These two parashot are read together this week, because there are more portions in total than can be read in a normal-length year. It makes sense to read these two together, because together they tell the full story of how the Tabernacle – God’s sacred tent in the wilderness – was finally completed. Having come down again from Mount Sinai with the new stone tablets, Moses passed on God’s instructions to invite contributions of materials and skills from all the people, and to appoint Bezalel and Oholiab as the overseers of the whole construction project. They then built the fixtures and furnishings of the Tabernacle precisely as God had told Moses in the blueprints revealed earlier in Exodus 25–31. When they had finished everything, Moses checked it carefully, and then on the first day of Israel’s second year in the wilderness, he set up the whole Tabernacle personally. When it was all finished, God Himself filled the ‘tent of meeting’ with the cloud of His glory, and this became the permanent sign of His presence with His people.
It can sometimes be difficult for us to read through such long and detailed descriptions in the Bible, especially when they are just repeating earlier instructions. The same is true of the detailed instructions about sacrifices or purification rituals in Leviticus. In these sorts of chapters, one of the best ways of understanding what the author is trying to say, is to compare the two similar accounts and see how they differ from each other. Those differences are likely to be significant. In oral cultures, hearing these chapters being read out regularly would be like a child who hears a favourite bed-time story, and can always recognise if you read even one sentence differently. You can compare these chapters with chapters 25–31 in your own time, to see what details change.
However, the main point here is that nothing has changed. It is as if the reader is allowed to see through Moses’ eyes, checking with him to see if every detail of the Tabernacle has been made with the right materials and measurements and numbers. If anything was wrong, Moses would find it. After all, God had given a very detailed plan to Moses, so He would certainly know if it had not been followed properly. When Moses confirmed that everything was made correctly, he blessed the workers (39:43). In the same way, after Moses had set up the whole Tabernacle, God blessed the whole nation of Israel by filling the Tabernacle with His own glory, in full view of everyone (40:34-38).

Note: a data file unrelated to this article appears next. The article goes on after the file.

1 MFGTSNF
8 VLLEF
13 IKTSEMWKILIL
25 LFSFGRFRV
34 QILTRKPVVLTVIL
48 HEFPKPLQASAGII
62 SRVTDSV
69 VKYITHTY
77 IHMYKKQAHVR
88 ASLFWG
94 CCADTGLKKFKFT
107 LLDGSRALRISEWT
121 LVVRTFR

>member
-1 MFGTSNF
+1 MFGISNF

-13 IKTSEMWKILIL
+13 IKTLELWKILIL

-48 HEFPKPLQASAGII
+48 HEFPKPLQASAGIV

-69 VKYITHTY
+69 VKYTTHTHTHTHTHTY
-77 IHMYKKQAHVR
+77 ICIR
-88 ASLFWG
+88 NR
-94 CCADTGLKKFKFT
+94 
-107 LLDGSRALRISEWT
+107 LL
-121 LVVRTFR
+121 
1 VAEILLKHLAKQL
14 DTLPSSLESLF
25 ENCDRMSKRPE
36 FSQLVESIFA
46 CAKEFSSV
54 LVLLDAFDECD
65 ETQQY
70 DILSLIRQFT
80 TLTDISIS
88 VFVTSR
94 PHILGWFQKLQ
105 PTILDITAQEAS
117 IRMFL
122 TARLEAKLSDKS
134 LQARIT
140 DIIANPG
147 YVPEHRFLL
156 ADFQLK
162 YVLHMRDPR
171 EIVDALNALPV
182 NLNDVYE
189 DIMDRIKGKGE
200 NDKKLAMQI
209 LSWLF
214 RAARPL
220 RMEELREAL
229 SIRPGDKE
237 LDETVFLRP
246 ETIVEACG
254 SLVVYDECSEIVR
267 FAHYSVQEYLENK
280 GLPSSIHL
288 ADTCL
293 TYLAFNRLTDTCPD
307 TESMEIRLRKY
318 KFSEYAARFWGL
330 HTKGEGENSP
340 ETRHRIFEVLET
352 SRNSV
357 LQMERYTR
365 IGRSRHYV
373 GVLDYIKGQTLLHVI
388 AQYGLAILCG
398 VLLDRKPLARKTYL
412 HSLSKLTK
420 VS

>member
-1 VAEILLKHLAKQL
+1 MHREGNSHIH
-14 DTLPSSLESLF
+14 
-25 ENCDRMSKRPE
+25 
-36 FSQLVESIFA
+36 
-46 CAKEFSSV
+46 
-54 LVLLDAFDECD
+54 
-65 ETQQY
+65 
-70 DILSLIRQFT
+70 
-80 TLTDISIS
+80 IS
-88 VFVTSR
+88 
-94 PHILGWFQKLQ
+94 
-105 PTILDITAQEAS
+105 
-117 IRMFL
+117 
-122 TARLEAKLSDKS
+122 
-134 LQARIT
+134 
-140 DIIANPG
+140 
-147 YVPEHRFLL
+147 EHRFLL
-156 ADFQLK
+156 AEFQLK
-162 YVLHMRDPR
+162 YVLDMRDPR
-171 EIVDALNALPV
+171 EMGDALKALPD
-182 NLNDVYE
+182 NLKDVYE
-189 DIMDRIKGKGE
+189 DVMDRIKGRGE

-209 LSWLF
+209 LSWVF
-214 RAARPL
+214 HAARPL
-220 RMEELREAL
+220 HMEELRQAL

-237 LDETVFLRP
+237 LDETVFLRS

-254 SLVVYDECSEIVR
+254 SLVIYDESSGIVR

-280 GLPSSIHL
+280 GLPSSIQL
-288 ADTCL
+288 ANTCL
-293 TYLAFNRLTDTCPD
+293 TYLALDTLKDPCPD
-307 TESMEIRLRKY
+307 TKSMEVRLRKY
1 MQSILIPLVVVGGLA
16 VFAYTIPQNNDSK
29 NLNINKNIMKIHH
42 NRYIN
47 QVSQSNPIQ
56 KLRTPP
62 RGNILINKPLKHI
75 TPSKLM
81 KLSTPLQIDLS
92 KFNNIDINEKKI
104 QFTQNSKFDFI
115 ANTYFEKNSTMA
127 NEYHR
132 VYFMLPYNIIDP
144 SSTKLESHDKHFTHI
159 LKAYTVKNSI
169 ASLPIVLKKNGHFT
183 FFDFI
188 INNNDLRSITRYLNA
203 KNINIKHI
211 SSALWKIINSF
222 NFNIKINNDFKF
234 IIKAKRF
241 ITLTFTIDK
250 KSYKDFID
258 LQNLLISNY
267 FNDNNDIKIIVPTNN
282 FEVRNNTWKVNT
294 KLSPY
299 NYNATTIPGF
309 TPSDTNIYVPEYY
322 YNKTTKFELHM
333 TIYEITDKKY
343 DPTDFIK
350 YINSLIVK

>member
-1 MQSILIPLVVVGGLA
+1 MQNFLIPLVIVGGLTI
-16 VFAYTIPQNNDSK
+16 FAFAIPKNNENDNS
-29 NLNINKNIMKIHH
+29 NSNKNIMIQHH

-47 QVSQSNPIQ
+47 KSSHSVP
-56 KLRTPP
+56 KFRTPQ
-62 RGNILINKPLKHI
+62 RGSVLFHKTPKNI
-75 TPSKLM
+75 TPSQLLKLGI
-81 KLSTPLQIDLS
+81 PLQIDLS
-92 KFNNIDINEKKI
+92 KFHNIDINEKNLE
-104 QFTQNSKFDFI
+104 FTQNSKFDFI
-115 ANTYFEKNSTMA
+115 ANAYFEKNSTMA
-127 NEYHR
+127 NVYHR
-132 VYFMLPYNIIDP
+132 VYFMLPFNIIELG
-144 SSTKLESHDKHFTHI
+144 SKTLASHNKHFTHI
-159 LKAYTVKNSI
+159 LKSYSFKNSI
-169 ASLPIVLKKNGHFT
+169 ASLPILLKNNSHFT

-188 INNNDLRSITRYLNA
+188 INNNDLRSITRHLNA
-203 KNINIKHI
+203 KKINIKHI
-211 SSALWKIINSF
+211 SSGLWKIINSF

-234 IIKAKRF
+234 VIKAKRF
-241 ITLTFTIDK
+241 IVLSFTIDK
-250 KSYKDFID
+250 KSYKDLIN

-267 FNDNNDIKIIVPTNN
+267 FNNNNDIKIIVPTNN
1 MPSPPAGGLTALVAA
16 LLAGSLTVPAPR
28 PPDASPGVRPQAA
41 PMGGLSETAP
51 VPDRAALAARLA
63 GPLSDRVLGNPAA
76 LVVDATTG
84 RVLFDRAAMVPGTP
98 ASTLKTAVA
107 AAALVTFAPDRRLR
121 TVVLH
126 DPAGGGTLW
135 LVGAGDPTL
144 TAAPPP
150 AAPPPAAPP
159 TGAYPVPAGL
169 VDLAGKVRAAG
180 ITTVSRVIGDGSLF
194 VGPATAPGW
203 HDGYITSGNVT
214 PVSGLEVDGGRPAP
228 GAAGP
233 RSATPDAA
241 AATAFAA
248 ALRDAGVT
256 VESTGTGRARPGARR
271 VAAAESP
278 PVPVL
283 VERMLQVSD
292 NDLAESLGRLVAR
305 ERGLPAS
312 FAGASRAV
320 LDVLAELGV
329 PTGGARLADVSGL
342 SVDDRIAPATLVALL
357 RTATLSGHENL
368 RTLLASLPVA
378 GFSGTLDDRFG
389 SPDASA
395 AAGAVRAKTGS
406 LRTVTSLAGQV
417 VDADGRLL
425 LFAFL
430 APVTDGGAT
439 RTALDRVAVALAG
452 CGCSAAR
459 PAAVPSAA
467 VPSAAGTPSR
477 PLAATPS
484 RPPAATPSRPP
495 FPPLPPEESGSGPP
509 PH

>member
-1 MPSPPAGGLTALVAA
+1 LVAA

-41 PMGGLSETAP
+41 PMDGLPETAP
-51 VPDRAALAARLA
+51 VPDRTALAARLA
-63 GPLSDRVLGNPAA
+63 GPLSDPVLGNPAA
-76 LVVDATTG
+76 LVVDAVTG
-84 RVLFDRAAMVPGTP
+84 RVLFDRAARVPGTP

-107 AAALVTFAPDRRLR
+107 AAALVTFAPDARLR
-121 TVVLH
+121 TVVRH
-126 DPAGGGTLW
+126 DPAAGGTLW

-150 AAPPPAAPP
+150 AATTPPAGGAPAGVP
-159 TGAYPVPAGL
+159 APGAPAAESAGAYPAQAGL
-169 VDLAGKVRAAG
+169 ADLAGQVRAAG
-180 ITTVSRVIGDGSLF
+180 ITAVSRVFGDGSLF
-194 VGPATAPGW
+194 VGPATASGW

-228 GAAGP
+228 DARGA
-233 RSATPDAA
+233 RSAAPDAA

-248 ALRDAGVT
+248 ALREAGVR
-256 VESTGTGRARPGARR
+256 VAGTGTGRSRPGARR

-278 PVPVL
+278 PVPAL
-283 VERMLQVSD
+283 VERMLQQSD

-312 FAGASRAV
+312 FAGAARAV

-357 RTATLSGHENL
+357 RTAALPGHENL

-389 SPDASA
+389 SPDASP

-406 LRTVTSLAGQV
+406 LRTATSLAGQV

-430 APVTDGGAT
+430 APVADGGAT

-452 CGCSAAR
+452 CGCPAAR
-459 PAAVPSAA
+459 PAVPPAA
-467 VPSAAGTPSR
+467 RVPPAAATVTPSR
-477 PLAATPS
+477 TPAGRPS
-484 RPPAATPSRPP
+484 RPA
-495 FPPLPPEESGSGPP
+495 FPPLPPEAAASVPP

This is a pattern for how Jesus also was fully obedient in everything God had given Him to do. Every biblical prophecy that referred to His first coming, He fulfilled perfectly, even though some of these required Him to be abused and tortured and killed. When everything had been completed perfectly, Jesus declared on the cross, “It is finished” (John 19:30), just before He died. The bodily temple of God’s presence was torn down, but in response to Jesus’ full obedience, God rebuilt it again just three days later by raising Jesus from the dead (John 2:19-22), and then after exalting Him to heaven God poured out the Holy Spirit over Him at Pentecost (Psalm 45:1-7; Psalm 133; John 14:15-31). In the same way, when the Church (made up of Israel and all nations) has been fully obedient to God’s commands, particularly to take the good news to every people group on earth, then God will bless us by filling us as His temple with His glory (Haggai 2:5-9; Zechariah 2:10-12).
Perhaps the most surprising thing in this week’s parashot, though, is the way it starts. God wanted Israel to build for Him a beautiful tent in which His presence could be with His people. This was top priority for Moses and for the whole nation. Everyone was to be involved, whether in bringing precious materials or in doing the work of weaving and carving and embroidering and mixing and constructing. Yet the first command that Moses passes on from God is that every seventh day must be set apart as holy, “a sabbath of complete rest to the Lord” (35:2-3). Even when the work was the most sacred and God-honouring work that could be imagined, God still commanded His people to rest every seventh day. God was more interested in His people enjoying rest with Him, than in working to please Him (just like Mary and Martha in Luke 10:38-42). We have much to do to obey God and prepare for the building of His kingdom on earth. But nothing is more important than taking a break from work just to be with God. If you don’t already rest one day in seven, maybe that is a good place to begin – the first and greatest instruction when building for God’s glory.
The European Coalition for Israel is a unique grassroots movement, which is seeking to promote better relations between Europe and Israel through advocacy and education. More information: www.ec4i.org